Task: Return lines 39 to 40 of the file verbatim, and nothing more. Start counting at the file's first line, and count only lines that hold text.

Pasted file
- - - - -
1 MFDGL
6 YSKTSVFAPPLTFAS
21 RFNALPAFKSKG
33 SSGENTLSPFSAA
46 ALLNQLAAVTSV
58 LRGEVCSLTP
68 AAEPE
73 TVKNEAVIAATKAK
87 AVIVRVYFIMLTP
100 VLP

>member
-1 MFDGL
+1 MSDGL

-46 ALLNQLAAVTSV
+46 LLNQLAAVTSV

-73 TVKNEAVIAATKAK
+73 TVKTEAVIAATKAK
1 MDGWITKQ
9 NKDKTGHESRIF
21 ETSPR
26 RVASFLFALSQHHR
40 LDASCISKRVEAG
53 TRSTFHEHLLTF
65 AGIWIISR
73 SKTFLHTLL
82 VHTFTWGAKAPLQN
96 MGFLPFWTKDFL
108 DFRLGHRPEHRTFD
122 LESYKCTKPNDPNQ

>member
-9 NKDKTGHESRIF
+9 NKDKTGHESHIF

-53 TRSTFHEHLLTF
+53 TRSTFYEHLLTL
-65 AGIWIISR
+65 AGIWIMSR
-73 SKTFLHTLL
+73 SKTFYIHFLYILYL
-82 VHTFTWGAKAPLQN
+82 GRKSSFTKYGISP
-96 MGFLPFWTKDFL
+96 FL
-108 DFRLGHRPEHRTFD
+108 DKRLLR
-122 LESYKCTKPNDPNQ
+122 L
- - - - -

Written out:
-82 VHTFTWGAKAPLQN
+82 GRKSSFTKYGISP